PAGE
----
Glycerol kinase (GK; EC 184.108.40.206; ATP:glycerol 3-phosphotransferase) catalyzes the Mg/ATP-dependent phosphorylation of glycerol to produce glycerol-3-phosphate, an important metabolic intermediate in glycolysis. The enzyme is widely present in all three kingdoms of living organisms: bacteria, archaea and eukaryotes. Escherichia coli
GK has been the most extensively studied GK with respect to its function and structure. Since E. coli
GK is subject to several types of regulation involving protein–ligand and protein–protein interactions, the enzyme plays a key role in the regulation of glycerol metabolism in E. coli
(Zwaig & Lin, 1970
). Two allosteric inhibitors, fructose 1,6-bisphosphate (FBP) and IIAGlc
, a component of the glucose-specific phosphoenolpyruvate phosphotransferase system (PTS), have been studied with respect to their mechanisms of regulation of GK activity (de Riel & Paulus, 1978a
). The crystal structures of E. coli
GK in complex with FBP (Ormö et al.
) and with IIAGlc
(Hurley et al.
; Feese et al.
) have been determined. E. coli
GK exists in a dimer–tetramer equilibrium with an apparent dissociation constant of about 6.1 × 10−8
(Peng & Pettigrew, 2003
). FBP selectively binds to the tetramer and inhibits its activity (Liu et al.
). The crystal structure of the complex between E. coli
GK and the substrate analogue indicates that the FBP-bound tetrameric form of GK has an energetic barrier to the conformational change required to open the active site, which is necessary for efficient catalysis (Bystrom et al.
). In contrast, another allosteric inhibitor, IIAGlc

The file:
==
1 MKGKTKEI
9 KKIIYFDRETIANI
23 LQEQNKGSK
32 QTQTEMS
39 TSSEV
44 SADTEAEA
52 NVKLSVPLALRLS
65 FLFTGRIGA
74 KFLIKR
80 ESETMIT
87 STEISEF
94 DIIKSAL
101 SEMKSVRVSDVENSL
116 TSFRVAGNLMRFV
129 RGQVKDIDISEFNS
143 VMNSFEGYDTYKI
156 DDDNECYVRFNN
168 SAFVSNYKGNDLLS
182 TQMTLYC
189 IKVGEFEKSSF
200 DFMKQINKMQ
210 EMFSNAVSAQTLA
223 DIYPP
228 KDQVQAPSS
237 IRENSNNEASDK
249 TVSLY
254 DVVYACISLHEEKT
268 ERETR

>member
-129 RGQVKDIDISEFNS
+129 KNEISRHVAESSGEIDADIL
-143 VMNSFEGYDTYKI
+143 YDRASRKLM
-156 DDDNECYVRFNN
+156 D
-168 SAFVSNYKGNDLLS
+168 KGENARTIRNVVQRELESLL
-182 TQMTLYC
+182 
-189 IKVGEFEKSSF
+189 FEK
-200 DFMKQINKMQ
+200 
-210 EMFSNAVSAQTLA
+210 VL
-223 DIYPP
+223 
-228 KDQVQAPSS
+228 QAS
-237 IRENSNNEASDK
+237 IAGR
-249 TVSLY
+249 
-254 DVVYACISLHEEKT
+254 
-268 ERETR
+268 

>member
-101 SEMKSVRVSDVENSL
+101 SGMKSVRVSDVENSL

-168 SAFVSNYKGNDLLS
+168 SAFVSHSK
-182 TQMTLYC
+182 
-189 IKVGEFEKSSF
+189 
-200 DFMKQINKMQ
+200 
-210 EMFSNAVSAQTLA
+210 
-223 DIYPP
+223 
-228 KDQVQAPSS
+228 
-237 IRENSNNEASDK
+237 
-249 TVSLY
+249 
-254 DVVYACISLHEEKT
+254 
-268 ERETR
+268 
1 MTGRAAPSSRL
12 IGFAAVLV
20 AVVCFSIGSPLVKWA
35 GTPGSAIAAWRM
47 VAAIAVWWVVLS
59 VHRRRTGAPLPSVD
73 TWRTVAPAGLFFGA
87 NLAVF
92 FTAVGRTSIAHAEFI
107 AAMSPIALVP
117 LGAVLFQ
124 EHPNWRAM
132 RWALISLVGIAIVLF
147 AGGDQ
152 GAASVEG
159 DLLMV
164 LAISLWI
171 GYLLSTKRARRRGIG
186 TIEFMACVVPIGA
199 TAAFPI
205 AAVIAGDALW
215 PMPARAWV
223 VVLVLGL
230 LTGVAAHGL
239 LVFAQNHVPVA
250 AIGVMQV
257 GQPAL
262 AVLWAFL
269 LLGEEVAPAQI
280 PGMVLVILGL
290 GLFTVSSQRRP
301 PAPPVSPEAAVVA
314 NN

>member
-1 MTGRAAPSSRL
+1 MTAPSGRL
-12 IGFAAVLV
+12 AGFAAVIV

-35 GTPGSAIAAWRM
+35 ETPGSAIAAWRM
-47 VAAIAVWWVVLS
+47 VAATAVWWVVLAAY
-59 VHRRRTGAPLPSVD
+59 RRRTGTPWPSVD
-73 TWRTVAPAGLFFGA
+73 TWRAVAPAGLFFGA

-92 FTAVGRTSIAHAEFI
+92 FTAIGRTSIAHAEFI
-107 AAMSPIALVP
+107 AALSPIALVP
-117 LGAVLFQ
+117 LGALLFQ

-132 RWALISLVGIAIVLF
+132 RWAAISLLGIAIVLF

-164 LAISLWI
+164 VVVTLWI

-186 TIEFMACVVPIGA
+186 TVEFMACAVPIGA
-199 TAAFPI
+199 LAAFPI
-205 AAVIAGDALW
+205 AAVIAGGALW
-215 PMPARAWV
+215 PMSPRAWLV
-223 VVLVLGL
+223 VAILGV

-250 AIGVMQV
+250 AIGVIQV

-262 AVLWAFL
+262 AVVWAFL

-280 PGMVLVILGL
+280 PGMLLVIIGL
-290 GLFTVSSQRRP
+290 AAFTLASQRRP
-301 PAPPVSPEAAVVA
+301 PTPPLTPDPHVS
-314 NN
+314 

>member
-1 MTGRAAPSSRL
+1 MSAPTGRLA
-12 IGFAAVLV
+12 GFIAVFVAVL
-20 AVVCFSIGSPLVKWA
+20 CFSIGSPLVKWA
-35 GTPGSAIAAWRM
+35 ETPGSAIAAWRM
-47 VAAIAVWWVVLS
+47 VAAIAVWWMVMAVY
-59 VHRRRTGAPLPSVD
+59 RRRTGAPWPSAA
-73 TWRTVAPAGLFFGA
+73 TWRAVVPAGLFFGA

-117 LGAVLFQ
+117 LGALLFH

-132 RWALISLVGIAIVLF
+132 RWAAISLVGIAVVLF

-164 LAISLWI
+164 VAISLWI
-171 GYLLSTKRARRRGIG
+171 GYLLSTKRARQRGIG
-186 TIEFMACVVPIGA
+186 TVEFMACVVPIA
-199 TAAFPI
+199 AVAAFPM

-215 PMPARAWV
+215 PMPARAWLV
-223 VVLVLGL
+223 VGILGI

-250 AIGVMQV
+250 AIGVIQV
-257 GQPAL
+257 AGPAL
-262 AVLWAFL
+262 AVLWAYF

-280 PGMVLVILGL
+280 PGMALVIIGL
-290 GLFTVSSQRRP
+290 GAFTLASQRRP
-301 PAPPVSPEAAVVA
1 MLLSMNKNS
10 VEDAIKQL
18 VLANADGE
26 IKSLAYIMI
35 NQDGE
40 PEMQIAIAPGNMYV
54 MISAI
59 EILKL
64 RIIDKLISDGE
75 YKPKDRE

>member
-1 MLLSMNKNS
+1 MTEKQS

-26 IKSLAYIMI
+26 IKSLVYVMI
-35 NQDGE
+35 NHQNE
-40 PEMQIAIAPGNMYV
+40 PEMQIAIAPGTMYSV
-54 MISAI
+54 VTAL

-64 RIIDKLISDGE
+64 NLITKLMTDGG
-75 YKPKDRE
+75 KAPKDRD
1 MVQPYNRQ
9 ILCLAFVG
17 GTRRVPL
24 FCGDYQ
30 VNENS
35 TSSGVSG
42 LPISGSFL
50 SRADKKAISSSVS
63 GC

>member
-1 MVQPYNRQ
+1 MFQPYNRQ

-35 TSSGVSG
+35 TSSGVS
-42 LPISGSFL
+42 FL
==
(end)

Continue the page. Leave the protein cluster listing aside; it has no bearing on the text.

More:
, binds to both the dimer and the tetramer and noncompetitively inhibits the GK activity for both substrates, glycerol and ATP (Novotony et al.
). The IIAGlc
-binding site, which is different from the FBP-binding site, is located far from the active site (Hurley et al.
GK is a member of the ATPase superfamily, which includes hexokinases, actins and heat-shock proteins (Hurley, 1996
). These proteins share a common βββαβαβα fold. The members of this superfamily are known to change conformation greatly upon substrate binding owing to interdomain motion. The crystal structure of the E. coli
GK–substrate complex indicates that GK forms an asymmetric dimer with one open-conformation subunit and one closed-conformation subunit. The conformational difference between these two subunits is brought about by interdomain motion, which is supposed to be associated with a catalytic step or allosteric inhibition by FBP or IIAGlc
(Bystrom et al.
The GK from the hyperthermophilic archaeon Thermococcus kodakaraensis
-GK) has been overproduced in E. coli
, purified and biochemically characterized (Koga et al.
). It shows high amino-acid sequence identity (57%) to E. coli
GK. Nevertheless, Tk
-GK is much more highly stable than E. coli
GK. For example, Tk
-GK is highly resistant to heat inactivation and fully retains enzymatic activity upon incubation at 353 K for 60 min, while E. coli
GK loses 90% of its enzymatic activity upon incubation at 323 K for 60 min. Comparison of a model of the Tk
-GK structure and the crystal structure of E. coli
GK, as well as mutational studies of these enzymes (Koga et al.
), have allowed us to propose that the increased number of ion pairs at the surface of the protein molecule and the stabilization of the subunit interface contribute to the thermal stability of Tk
-GK. However, the structural basis of the high stability of Tk
-GK remains to be analyzed. In addition, unlike E. coli
-GK exists only in a dimeric form, is not sensitive to FBP inhibition and does not show negative cooperativity for ATP binding (Koga et al.
). To understand the stabilization mechanism, subunit interaction and unique enzymatic properties of Tk
-GK at the atomic level, it is necessary to determine its crystal structure.
Here, we report the crystallization and preliminary X-ray crystallographic studies of Tk-GK and its complex with glycerol and ATP.